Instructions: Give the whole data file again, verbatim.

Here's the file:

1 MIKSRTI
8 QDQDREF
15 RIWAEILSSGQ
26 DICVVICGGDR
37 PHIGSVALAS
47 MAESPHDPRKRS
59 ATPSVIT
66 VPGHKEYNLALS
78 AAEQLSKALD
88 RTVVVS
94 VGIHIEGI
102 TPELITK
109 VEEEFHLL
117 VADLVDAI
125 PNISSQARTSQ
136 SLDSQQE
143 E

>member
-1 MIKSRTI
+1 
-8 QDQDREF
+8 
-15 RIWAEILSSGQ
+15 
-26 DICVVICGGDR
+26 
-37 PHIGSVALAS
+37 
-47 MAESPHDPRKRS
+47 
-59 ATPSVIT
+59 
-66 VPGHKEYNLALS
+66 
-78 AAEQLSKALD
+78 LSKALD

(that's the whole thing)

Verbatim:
1 MIKSRTI
8 QDQDREF
15 RIWAEILSSGQ
26 DICVVICGGDR
37 PHIGSVALAS
47 MAESPHDPRKRS
59 ATPSVIT
66 VPGHKEYNLALS
78 AAEQLSKALD
88 RTVVVS
94 VGIHIEGI
102 TPELITK
109 VEEEFHLL
117 VADLVDAI
125 PNISSQARTSQ
136 SLDSQQE
143 E

>member
-1 MIKSRTI
+1 
-8 QDQDREF
+8 
-15 RIWAEILSSGQ
+15 
-26 DICVVICGGDR
+26 
-37 PHIGSVALAS
+37 
-47 MAESPHDPRKRS
+47 
-59 ATPSVIT
+59 
-66 VPGHKEYNLALS
+66 
-78 AAEQLSKALD
+78 LSKALD